And if they don't understand it, they won't protect it.
And if they don't protect it, who will?"
Sir David Attenborough,
Learning Through Landscapes
For many children in the UK who live in inner city areas the school grounds are the only contact they have with understanding and appreciating the natural world. Opportunity to kick the autumn leaves, find conkers, hunt for mini-beasts, fish for tadpoles, and watch seeds transform themselves into edible crops and stunning flowers are all important stepping stones in understanding how the world works. It provides an opportunity to observe the natural cycle of seasonal life.
Ironically, although this problem is more pronounced in urban areas, geography sometimes has little part to play in the lack of natural contact with the world as computer games take the place of the family walk in the woods.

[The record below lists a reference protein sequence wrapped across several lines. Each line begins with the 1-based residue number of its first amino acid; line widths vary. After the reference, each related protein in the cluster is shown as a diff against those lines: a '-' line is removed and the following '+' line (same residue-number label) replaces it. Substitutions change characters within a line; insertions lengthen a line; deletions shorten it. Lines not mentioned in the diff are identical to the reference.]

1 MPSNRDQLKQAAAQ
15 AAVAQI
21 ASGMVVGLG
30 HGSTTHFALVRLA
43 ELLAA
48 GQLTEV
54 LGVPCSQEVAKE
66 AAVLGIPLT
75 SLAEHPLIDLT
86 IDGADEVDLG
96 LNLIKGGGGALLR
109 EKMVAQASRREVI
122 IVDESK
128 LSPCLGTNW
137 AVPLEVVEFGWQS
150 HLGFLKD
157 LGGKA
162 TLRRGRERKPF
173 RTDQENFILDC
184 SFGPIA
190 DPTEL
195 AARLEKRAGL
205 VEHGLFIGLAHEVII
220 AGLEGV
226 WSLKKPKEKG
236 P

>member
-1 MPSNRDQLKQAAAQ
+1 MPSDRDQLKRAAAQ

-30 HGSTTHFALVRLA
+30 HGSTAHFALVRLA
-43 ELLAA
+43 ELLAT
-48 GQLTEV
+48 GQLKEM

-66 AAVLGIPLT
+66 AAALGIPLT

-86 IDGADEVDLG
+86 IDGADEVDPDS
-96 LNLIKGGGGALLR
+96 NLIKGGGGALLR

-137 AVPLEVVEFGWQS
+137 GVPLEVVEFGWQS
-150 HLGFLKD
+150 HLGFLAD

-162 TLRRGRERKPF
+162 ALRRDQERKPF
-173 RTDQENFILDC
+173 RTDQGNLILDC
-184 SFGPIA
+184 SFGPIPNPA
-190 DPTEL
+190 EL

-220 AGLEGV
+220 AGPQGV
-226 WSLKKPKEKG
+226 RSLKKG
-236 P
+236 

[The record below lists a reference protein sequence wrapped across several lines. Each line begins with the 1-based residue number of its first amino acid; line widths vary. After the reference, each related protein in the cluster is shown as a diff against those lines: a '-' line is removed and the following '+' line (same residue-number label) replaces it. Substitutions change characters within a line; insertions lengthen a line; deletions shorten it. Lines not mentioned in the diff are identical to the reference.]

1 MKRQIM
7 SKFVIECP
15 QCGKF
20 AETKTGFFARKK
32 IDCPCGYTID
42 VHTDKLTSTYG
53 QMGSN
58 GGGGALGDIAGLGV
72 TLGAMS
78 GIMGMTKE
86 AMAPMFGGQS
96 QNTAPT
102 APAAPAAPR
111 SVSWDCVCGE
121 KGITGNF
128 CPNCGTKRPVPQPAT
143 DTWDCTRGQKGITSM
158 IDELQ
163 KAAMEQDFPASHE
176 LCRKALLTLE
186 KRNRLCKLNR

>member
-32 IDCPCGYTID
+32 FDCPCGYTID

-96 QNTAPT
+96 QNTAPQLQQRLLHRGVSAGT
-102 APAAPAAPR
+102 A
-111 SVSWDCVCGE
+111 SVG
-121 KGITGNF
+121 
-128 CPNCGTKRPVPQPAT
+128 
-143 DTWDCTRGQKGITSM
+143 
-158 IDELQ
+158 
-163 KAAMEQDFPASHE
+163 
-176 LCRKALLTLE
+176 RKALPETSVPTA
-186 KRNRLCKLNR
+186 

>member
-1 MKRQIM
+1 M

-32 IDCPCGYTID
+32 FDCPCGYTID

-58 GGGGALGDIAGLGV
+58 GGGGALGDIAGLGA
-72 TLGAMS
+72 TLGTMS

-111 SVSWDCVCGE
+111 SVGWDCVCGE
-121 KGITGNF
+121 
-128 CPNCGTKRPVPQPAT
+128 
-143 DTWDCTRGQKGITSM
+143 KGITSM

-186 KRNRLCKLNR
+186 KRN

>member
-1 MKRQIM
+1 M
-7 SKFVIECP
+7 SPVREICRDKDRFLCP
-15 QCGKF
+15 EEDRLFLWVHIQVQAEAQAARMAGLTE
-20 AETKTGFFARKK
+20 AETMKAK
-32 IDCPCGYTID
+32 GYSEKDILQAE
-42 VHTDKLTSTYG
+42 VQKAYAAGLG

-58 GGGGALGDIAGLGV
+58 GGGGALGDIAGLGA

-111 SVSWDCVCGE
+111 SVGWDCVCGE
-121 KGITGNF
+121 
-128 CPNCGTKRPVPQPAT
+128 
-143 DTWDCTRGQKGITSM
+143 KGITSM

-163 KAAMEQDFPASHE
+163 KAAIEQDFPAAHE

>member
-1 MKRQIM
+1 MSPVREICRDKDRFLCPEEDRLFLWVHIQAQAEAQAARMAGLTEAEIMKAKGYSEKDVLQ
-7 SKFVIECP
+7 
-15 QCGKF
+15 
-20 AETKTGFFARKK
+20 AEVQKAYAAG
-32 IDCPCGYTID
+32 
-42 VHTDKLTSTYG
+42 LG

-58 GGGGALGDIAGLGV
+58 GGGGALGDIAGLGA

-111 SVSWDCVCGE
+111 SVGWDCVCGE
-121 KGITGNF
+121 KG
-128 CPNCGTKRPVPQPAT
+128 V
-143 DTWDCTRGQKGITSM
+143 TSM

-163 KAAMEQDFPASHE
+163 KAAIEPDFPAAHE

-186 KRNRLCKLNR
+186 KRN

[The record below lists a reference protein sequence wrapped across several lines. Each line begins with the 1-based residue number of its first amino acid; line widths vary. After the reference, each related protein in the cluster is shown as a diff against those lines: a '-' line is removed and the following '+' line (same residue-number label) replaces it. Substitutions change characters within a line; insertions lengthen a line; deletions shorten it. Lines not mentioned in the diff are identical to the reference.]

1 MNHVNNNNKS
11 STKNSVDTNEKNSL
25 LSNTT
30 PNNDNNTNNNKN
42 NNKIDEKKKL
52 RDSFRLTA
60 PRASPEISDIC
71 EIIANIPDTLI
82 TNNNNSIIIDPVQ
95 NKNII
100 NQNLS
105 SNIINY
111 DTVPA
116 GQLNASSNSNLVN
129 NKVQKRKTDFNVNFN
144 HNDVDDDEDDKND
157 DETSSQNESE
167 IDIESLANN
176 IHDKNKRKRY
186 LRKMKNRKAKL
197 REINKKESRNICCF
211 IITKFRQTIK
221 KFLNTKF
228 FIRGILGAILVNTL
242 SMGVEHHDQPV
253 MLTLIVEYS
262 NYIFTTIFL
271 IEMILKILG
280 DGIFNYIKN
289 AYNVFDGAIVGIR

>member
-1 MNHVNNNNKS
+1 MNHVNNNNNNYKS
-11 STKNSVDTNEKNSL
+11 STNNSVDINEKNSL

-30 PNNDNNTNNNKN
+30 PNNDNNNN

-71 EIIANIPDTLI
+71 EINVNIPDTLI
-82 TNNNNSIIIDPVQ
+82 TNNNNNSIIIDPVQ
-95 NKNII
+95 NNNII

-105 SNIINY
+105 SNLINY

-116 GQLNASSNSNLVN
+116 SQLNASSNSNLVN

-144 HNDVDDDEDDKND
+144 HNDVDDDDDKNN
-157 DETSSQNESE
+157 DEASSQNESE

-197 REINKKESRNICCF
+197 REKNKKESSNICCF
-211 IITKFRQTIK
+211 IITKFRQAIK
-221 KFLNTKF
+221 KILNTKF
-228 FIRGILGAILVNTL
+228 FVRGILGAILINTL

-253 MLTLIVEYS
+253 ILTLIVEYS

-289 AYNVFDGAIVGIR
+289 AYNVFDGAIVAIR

Prioritising the use of school grounds to ensure that children are able to understand the world around them has become the focus of the new Learning through Landscapes campaign, #protectschoolgrounds, which was launched earlier this week. It brings together a whole host of resources and ideas to equip Head-teachers who face the unenviable task of balancing the need for new school places with the desire to protect outdoor space.
Image Right: The children who featured in the Conserving Wonder film
Sir David Attenborough, Patron of the charity is spear-heading the campaign, narrating and appearing in the film Conserving Wonder which aims to raise awareness of the issues and give protectors of school grounds a voice.
The Oxhey First School Growing Garden is part of this campaign having been chosen as an innovative example of creative outdoor space and there are many other project which also deserve attention for their imaginative use of space.
Follow the Learning through Landscapes Campaign at #protectschoolgrounds and visit their website at www.ltl.org.uk